Using the hose model, where admission control in the nodes does not check the destination of the calls, the configuration is much simpler. Only incoming and outgoing traffic description entries need to be configured in the nodes. Furthermore, the hose parameters can be measured or predicted in a simple way. The major drawback of the hose model is that it normally causes significant overdimensioning in the network. Configuration of network nodes in the case of hose model is very simple; in fact only two parameters should be configured in each node. When a new node is added to the system, then the configuration of the other nodes is not affected. However, bandwidth efficiency of the hose model is worse than that of the trunk model.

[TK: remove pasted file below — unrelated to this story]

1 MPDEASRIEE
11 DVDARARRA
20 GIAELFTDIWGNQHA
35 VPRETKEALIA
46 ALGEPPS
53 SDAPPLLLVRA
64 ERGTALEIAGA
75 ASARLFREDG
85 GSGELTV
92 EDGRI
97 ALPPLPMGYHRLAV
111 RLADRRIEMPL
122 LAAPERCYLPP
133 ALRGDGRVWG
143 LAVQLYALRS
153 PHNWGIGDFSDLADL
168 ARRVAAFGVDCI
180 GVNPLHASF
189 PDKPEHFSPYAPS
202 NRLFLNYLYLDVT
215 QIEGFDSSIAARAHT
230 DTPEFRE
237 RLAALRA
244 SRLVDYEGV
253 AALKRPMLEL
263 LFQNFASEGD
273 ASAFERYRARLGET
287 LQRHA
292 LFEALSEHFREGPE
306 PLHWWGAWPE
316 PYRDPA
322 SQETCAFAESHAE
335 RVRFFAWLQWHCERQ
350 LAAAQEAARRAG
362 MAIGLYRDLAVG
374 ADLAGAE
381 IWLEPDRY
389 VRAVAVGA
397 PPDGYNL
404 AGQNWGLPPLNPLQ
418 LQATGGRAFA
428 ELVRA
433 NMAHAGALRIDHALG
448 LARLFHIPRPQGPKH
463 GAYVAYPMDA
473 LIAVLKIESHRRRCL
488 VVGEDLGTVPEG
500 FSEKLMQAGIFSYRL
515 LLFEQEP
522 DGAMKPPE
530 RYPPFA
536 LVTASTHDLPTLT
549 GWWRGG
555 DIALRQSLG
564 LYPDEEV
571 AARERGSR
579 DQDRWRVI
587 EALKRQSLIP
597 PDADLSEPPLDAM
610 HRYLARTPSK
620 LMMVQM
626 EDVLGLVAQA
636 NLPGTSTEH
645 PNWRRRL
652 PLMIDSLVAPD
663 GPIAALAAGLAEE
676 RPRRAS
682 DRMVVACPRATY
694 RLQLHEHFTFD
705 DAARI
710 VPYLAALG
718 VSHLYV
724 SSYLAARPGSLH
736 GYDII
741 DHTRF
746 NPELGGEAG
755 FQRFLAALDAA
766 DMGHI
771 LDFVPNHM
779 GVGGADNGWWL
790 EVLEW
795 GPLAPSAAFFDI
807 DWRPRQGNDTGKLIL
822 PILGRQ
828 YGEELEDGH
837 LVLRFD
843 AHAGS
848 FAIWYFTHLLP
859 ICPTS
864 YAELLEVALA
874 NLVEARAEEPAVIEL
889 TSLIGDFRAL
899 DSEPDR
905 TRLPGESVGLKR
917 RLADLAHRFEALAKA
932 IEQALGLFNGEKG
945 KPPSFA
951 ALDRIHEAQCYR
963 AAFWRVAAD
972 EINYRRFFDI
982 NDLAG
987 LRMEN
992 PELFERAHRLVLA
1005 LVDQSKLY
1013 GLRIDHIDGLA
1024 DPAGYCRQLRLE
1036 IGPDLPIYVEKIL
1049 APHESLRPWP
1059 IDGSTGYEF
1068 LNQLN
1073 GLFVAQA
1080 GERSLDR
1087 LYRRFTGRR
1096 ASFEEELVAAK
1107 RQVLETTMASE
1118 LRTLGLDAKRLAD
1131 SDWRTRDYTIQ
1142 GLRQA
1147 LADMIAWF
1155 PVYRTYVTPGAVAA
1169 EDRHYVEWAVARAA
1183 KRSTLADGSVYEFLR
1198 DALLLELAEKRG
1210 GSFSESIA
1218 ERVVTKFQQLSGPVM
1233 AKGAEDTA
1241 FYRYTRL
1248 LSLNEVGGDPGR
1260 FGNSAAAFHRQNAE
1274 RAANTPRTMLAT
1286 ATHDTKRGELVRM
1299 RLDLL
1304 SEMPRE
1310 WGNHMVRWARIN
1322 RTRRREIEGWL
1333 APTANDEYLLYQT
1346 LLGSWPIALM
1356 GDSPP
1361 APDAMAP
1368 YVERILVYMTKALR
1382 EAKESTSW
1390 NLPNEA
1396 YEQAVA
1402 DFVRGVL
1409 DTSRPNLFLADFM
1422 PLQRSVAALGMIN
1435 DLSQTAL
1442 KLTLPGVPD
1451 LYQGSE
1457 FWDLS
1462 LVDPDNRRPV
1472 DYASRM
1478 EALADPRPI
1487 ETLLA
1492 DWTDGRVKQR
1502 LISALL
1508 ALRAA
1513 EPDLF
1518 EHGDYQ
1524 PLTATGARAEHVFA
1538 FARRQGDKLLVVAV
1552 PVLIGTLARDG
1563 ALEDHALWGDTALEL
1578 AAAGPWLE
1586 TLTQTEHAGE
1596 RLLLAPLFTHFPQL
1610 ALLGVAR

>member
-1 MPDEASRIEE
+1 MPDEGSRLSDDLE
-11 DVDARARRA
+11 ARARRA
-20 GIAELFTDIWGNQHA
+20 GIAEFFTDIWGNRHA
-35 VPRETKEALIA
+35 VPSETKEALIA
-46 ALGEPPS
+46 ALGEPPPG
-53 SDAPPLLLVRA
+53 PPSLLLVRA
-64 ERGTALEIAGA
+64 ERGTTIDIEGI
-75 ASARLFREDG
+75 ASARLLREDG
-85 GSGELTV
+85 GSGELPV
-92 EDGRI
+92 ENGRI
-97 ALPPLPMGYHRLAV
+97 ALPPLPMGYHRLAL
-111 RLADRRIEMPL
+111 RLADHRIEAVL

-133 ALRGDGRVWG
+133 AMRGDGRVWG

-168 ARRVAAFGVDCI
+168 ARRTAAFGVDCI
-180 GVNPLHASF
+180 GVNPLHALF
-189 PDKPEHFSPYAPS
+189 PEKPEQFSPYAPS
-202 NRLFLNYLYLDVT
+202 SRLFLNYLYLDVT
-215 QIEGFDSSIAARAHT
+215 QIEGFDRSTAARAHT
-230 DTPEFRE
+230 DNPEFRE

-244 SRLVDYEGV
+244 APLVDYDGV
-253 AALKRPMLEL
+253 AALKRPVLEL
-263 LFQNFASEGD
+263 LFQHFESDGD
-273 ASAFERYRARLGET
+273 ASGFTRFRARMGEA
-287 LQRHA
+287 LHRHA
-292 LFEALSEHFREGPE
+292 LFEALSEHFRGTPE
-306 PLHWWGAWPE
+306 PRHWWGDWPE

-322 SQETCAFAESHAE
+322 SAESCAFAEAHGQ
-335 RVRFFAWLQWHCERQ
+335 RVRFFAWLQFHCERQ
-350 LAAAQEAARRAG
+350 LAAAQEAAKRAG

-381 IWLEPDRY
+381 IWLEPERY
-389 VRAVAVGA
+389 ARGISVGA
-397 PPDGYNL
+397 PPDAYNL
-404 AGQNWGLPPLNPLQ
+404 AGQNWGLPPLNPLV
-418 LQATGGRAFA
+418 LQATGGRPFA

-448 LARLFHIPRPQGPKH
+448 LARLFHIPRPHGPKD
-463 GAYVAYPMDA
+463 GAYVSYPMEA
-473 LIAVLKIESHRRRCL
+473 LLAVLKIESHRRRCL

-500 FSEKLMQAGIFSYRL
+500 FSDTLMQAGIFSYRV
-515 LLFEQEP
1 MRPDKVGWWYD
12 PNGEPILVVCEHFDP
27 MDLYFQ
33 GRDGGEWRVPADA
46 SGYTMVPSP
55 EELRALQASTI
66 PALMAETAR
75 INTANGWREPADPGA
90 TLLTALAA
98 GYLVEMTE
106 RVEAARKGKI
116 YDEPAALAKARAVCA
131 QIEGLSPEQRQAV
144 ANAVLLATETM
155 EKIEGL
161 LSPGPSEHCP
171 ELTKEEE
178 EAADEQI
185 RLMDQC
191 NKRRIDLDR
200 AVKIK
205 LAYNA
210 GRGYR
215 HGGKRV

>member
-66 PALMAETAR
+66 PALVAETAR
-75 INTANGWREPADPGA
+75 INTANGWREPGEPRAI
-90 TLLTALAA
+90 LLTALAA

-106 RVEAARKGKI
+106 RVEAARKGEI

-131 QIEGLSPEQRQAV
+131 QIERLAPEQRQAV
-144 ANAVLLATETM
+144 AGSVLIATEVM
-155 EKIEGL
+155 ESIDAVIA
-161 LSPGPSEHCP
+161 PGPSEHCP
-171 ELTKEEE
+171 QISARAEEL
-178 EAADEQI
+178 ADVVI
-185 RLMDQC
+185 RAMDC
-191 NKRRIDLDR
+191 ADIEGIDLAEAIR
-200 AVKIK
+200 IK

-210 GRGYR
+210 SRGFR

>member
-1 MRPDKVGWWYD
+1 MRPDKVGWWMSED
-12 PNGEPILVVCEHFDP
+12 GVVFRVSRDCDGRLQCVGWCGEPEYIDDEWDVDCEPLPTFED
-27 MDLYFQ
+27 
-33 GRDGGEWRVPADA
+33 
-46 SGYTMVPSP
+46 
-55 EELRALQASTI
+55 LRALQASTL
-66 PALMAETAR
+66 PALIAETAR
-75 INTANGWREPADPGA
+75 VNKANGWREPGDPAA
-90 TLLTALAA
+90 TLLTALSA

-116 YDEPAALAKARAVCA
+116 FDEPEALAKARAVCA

Therefore, there could be large core networks, large VPNs or other large networks where neither trunk nor hose provisioning is applicable due to management complexity or poor bandwidth efficiency, respectively.
In the literature, papers dealing with hose or trunk model based network dimensioning can be found.
The main concept of the hose model has long been present in the literature under the theory of “non-blocking networks”. For example, reference  presents a network design methodology based on just the same resource-provisioning concept as the hose model.
Reference  presents an analysis of the bandwidth efficiency of the hose model for provisioning IP Virtual Private Networks. The evaluation is based on trace-driven simulations of traffic derived from a voice network and from a large corporate network. They provide numerical results for network-wide capacity demand for different hose realizations. The comparison of the bandwidth efficiency of the traditional pipe and hose models is limited to the access links, although the real overprovisioning required by the hose model will be present within the backbone network.